"Laura got mad and all hell broke loose," Urdiales told the cops.
      Urdiales said that Uylaki had attempted to grab his gun, and had broken his left index finger during the struggle. Unable to gain control of the situation, Uylaki had jumped out of the truck and had tried to run away. Following her, Urdiales said, he had fired a couple of rounds in Uylaki's direction as he had chased her. After she fell to the ground, Urdiales had gone over to her and determined that she was dead. It had been then, he said, that he had made the decision to toss her body into the lake. Before throwing her body in the lake, Urdiales said, he had undressed her and taken her clothes with him. On the drive back to Chicago, he said, he had thrown the clothes out of the truck from the passenger side.

      Lynn Huber



      [​IMG]
      Lynn Huber
      Urdiales then told the detectives about the murder of Lynn Huber, his seventh murder victim, whom he had met during the summer of 1996. Huber, he said, had been working as a prostitute in Chicago. As with Uylaki, Urdiales said that he and Huber had had sex on two occasions. On an evening in late July or early August 1996, Urdiales said that he had seen Huber carrying a large garbage bag, and that he had stopped and offered her a ride, and she had accepted. The detectives recalled that Huber's body had been found on August 2, 1996. As Urdiales continued with his account, he said that he had driven into an alley where he and Huber could have sex. He claimed she had begun arguing with him and started "acting kind of ditzy" before trying to get out of the truck. Urdiales said that he had grabbed her and had shot her in the head with the gun he kept under the driver's seat.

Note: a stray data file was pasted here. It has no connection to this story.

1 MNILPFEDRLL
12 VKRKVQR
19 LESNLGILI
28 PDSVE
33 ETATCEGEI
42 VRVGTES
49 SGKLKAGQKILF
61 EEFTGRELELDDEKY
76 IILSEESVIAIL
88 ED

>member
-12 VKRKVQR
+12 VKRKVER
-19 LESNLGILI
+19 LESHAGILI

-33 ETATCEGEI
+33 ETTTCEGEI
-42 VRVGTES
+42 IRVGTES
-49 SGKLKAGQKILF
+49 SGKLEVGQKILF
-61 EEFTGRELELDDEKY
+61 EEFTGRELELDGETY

After he'd killed her, Urdiales said, he had placed her body in the bed of the truck, and driven it to Wolf Lake. As he had removed Huber's clothing, he said, he had pricked his finger with a needle. He said that pricking his finger had made him angry, prompting him to take a knife and stab the body. He said that he had stabbed Huber "a lot of times" in the back, and afterward had shot her again. He then had taken her nude body and thrown it in the lake, and left with the garbage bag that Huber had been carrying. After he had examined its contents and discovered that it contained clothing, Urdiales had taken the clothes that Huber had been wearing, along with the clothing in the plastic bag, and given them all to the Salvation Army because Huber "won't need them anymore."
    • Cassandra Corum


      In describing what McGrath and Krakausky would conclude was their serial killer's eighth and final victim, Urdiales said that he had known Cassandra Corum for about two years before killing her on the night of July 13, 1996. After meeting each other at a bar in Hammond, Ind., the couple had driven to Wolf Lake to have sex. Her body had been found the next day floating in the lake.

      [​IMG]
      Cassandra Corum
      At one point that evening, Urdiales said, Corum had said something that angered him—he couldn't remember what—resulting in him striking Corum in the face several times with his hand and fist. Urdiales' anger, the cops noted, seemed to be a recurring theme. Frightened by his violence, Corum panicked and had begun to fight back, which is what had prompted him to handcuff her hands behind her back. Urdiales had then removed her clothing, and described Corum as seeming "numb with anxiety and fear" and "passive and submissive." He had then bound her feet with duct tape and placed duct tape over her mouth. He said that he had been "still pissed off" about whatever Corum had said that had angered him as he was driving south on Interstate 55, with a terrified, bound and gagged naked woman lying on the front seat who was about to be killed.